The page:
After Chapter 7 kicks off Part 3 on polyglot programming on the JVM, the next three chapters of Part 3 each focus on a specific alternative JVM language: Chapter 8 ("Groovy: Java’s dynamic friend"), Chapter 9 ("Scala: powerful and concise"), and Chapter 10 ("Clojure: safer programming"). Each of these three chapters provides an overview of the respective alternative JVM languages. Of course, a single chapter is not sufficient to comprehensively introduce a programming language, so these chapters focus on the strengths of each covered language. They also cover things such as Java interoperability (for Groovy and Clojure) and use contrasting of the languages with Java to illustrate language features.

Part 4 : Applying Alternative Language and New Java Techniques and Tools

Part 4 ("Crafting the Polyglot Project") applies information covered earlier in the book to "some of the most common and important techniques in modern software development." Three of the four chapters in this part look at modern software development techniques (test-driven development, building/continuous integration, and rapid web development). The concluding chapter of the fourth part looks at what the future holds for Java.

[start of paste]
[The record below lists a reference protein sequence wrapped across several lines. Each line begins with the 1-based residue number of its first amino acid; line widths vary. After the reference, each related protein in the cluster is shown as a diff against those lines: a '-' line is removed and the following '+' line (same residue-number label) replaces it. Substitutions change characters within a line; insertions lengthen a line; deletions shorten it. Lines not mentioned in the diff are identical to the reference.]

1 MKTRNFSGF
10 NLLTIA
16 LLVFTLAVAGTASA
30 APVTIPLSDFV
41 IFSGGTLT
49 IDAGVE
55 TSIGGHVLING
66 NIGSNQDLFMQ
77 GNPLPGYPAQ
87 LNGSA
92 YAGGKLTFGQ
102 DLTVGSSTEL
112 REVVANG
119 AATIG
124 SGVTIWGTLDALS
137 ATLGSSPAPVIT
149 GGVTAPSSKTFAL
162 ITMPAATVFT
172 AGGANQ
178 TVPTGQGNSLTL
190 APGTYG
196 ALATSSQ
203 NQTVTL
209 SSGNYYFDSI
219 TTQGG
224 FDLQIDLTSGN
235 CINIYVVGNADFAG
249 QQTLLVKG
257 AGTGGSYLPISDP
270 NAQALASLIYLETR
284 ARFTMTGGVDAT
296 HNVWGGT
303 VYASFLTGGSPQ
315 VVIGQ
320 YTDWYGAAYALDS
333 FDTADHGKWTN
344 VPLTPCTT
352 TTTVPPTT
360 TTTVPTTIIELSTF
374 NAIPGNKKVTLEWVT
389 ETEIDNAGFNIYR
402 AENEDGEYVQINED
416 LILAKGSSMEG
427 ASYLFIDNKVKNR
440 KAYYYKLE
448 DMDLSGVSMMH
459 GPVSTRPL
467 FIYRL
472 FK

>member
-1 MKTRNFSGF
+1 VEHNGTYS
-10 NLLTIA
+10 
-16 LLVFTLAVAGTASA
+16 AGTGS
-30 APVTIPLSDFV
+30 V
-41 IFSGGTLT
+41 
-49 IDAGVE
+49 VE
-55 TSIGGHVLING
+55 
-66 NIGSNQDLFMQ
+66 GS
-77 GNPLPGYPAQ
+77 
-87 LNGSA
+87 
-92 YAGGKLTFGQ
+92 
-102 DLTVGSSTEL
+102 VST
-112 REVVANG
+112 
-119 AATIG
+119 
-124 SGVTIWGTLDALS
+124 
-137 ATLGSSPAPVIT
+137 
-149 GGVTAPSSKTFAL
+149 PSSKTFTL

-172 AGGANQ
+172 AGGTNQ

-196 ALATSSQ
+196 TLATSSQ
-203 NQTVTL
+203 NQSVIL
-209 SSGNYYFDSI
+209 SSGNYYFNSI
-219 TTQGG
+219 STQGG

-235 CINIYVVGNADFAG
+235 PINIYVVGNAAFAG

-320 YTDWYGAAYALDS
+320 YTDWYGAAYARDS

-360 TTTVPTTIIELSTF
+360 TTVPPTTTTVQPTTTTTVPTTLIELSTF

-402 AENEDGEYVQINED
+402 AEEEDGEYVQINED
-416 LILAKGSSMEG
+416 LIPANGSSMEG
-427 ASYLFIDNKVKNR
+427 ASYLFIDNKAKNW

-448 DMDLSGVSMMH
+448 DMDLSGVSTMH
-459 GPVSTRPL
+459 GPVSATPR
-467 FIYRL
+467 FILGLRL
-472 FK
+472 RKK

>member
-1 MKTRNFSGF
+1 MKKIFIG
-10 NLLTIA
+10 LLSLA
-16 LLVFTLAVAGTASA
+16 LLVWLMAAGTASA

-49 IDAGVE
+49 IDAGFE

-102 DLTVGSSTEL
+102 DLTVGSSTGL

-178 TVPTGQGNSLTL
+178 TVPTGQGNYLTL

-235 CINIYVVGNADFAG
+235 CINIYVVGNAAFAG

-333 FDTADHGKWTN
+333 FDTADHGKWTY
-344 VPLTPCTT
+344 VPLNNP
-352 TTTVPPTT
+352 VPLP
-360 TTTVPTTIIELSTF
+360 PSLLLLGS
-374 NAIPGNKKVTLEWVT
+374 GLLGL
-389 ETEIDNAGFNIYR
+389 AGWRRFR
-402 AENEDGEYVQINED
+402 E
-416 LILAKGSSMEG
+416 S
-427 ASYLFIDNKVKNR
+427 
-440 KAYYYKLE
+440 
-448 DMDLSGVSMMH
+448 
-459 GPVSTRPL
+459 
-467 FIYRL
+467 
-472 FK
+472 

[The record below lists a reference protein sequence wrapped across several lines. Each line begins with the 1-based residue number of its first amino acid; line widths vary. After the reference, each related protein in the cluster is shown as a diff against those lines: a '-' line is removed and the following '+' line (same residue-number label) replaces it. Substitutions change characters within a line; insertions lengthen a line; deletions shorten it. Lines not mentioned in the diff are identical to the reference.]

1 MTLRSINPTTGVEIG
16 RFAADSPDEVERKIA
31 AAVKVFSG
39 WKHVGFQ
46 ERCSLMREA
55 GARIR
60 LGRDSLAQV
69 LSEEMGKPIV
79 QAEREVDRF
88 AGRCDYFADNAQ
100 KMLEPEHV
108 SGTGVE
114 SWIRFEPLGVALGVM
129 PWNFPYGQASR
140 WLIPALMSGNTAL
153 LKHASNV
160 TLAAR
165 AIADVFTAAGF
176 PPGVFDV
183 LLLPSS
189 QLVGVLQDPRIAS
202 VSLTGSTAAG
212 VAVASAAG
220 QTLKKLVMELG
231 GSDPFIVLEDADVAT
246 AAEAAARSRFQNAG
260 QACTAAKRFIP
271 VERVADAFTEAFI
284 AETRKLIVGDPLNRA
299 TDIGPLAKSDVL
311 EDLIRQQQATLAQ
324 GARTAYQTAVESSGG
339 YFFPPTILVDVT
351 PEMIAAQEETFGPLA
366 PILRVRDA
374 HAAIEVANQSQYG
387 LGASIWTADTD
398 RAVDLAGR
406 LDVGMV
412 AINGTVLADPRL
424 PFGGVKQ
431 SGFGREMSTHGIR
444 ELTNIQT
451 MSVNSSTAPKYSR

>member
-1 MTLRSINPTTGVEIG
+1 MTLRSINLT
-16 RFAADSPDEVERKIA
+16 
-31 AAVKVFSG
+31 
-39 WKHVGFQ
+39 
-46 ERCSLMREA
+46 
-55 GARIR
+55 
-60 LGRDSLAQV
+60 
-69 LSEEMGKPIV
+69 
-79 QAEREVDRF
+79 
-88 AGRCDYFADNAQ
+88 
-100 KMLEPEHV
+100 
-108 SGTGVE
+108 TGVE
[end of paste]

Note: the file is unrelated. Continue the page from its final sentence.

Chapter 11 ("Test-Driven Development") introduces TDD, JUnit, Mockito, and ScalaTest. This chapter also looks at different ways to implement "test doubles" (dummy, stub, fake, mock). Chapter 12 ("Build and Continuous Integration") introduces tools Maven 3, Jenkins, FindBugs, Checkstyle, and Leiningen (for Clojure projects).

Chapter 13 ("Rapid web development") covers issues with developing web applications using Java. It looks at several different popular Java web frameworks before focusing specifically on Grails (Groovy) and Compojure (Clojure).

Chapter 14 ("Staying Well-Grounded") begins with the sentence, "To stay ahead of the curve, the well-grounded Java developer should always be aware of what’s coming around the corner." This chapter then looks at the authors' perspective on the future of Java. The authors cover Java 8 with specific focus on the two most significant features of that version: lambda expressions and Jigsaw modularity. The chapter also looks at JVM changes making polyglot programming easier and more productive and at improved concurrency support. It ends by looking at other JVM trends.

Appendices : Background / Supporting Information